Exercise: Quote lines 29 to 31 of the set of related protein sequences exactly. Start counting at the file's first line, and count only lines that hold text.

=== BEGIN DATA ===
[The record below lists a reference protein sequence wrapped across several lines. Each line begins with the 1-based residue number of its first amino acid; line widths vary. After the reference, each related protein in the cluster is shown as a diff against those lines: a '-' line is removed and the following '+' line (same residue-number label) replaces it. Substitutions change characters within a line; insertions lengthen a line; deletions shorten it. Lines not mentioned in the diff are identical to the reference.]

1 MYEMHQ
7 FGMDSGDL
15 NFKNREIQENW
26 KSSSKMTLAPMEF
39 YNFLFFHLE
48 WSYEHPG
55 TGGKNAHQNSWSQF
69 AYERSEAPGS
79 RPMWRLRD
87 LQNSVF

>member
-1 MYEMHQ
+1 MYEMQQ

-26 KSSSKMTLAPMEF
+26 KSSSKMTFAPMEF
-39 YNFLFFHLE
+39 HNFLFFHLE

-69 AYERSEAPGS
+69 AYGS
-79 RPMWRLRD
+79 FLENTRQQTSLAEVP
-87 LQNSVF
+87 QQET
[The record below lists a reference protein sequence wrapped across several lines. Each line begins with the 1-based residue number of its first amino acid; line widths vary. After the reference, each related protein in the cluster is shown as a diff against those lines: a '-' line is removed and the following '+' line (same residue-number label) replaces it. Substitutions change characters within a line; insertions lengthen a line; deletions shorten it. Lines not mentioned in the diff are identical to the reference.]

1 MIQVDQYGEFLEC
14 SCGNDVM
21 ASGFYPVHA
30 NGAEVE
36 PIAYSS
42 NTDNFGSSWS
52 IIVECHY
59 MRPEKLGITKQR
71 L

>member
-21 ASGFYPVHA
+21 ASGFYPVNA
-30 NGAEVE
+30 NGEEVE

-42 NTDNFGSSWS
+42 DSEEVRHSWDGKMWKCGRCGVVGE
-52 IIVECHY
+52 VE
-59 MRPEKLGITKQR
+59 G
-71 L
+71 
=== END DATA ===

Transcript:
30 NGAEVE
36 PIAYSS
42 NTDNFGSSWS